The good life is like a tightrope. It is stretched taut between birth and death, suspended over the abyss of potential chaos. Like a tightrope walker we inch forward, a bit to the left and a bit to the right, struggling to keep our …
Balance! Lose balance, and the tightrope walker plunges toward the sawdust floor. Lose our balance, and we find ourselves hurtling into all kinds of chaos, conflict and pain. The tightrope walker must balance the opposites of gravitational pull. We must balance the opposites of “enough” and “too much.”
We need enough anger to move us, lest we be complacent and uncaring. We need enough anger to challenge injustice and evil, to protect ourselves and others from exploitation and abuse. Anger is the name of the energy we mobilize to defend our boundaries. Yet we must beware too much anger, lest we irrevocably destroy relationships. We need to restrain our anger when it tempts us to abuse, degrade or seek mere revenge.
We need enough fear to protect us, lest we disregard dangers real and present. We need enough fear to mobilize change. Yet too much fear paralyzes us. Clearly we were not created to go through life trembling at every turn.
We need enough work to help us develop discipline and responsibility. We need enough work to get important things done. We need meaningful work, because a whole and vital life includes having a sense of contribution for the world. Yet too much work and we forget to play. We forget to celebrate life and restore our souls through recreation (read re-creation). I’ve known too many people — mostly men — who have sacrificed marriages and families on the altar of vocation. Come home, gentlemen. Be with your wife and children.
Children and adolescents need enough rebellion and rule-breaking to aid and abet the development of a real identity. In a world without corporate rites of passage into adulthood, modern adolescents have little other means to promote the journey of differentiation (becoming a whole, solid, separate self). So they walk with deliberate, provocative slowness as they “obey” your directive about the trash. They practice ceremonial scorn for parents by rolling their eyes, sighing and making the “tic” sound by popping the tongue off the palate. They dress, wear hair and makeup in ways to deliberately annoy you. Yet too much rebellion and rule-breaking and you can end up pregnant, diseased, addicted, incarcerated, unemployable, injured or dead. Modern adolescents are in many ways more vulnerable than newborns.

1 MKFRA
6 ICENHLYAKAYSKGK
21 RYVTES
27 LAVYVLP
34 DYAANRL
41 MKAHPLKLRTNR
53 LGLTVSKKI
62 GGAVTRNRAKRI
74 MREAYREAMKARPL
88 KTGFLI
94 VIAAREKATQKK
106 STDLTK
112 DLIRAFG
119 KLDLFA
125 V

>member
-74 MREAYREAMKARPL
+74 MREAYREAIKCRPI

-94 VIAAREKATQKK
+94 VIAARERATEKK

We need enough trust to make relationship possible. We need to risk heartbreak, rejection and betrayal if we want to know love. Yet too much trust is naive, and maintaining a healthy suspicion is appropriate for those people not deserving of our trust.
We need enough occasional hedonism to remember our instincts, to feel alive. In the words of the Christian liturgical calendar, we need an occasional “Fat Tuesday,” otherwise known as Shrove Tuesday. That’s the day before Ash Wednesday, beginning 40 days of Lent. Yeah, Lent. Forty days of sacrifice and rigorous self-examination. So, the Tuesday preceding is set aside to awaken the instincts that Lent will then examine, restrain and mortify. In New Orleans, they have Mardi Gras. In neighborhood churches in Las Vegas, they have pancake suppers. Now that’s letting your hair down and howling at the moon! Going back for a third stack of pancakes with lots of syrup!
Seriously, there’s a time for bawdy revelry. It’s good for us. Yet too much revelry and we become disappointing, unproductive vagrants. Nothing happens. To be truly human, we must master our instincts.
We need enough grace to give ourselves and others a second chance - a wagonload of second chances, actually. We need enough grace to pardon sin and injustice, to offer reconciliation and redemption to a broken world. Yet grace alone won’t do. We need enough judgment to take injustice seriously. Without judgment, grace is cheap. A “feel good,” saccharine dollop of metallic, sugar-free ice cream. However uncomfortable it makes us feel, we need to consider how our small, selfish, reckless behavior has injured others. We need to acknowledge ways we’ve been injured. Then grace and forgiveness can become real.
These are examples of Life’s tightrope. We never know for sure if there is a net below. Sometimes Life gives us ample warnings that things are out of balance. But occasionally we don’t know we’re out of balance until we’re falling. Until it’s too late.
A bit to the left, a bit to the right. The good life is found through balance.
Steven Kalas is a behavioral health consultant and counselor at Las Vegas Psychiatry and the author of “Human Matters: Wise and Witty Counsel on Relationships, Parenting, Grief and Doing the Right Thing” (Stephens Press). Contact him at firstname.lastname@example.org.